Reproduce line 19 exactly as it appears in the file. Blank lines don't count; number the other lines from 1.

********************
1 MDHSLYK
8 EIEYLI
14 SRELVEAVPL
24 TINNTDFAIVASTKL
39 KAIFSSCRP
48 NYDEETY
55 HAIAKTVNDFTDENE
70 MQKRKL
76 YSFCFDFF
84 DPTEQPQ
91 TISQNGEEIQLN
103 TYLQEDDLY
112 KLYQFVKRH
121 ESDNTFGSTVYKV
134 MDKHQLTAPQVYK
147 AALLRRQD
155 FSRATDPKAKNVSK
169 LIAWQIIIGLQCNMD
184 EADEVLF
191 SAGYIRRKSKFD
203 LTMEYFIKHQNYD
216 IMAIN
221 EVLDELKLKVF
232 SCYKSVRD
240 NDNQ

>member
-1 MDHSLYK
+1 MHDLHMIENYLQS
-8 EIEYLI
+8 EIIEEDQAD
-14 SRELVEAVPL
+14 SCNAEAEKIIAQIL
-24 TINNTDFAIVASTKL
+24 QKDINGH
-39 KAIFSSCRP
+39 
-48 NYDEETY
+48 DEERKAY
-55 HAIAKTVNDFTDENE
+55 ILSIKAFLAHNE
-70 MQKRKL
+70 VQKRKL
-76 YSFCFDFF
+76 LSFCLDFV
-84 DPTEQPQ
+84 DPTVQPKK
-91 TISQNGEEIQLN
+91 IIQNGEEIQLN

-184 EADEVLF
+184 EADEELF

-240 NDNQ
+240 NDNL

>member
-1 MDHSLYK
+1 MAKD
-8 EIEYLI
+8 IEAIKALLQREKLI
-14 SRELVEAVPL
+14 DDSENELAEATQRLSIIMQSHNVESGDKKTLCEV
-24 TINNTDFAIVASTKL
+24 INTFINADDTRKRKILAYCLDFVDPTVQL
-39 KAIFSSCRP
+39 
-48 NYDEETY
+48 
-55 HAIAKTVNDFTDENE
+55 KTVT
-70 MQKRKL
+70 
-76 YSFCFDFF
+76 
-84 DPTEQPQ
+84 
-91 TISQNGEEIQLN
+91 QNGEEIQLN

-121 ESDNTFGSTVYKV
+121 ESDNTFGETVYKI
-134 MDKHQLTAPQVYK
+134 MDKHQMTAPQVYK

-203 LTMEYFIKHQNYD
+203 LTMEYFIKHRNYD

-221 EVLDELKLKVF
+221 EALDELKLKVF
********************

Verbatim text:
184 EADEVLF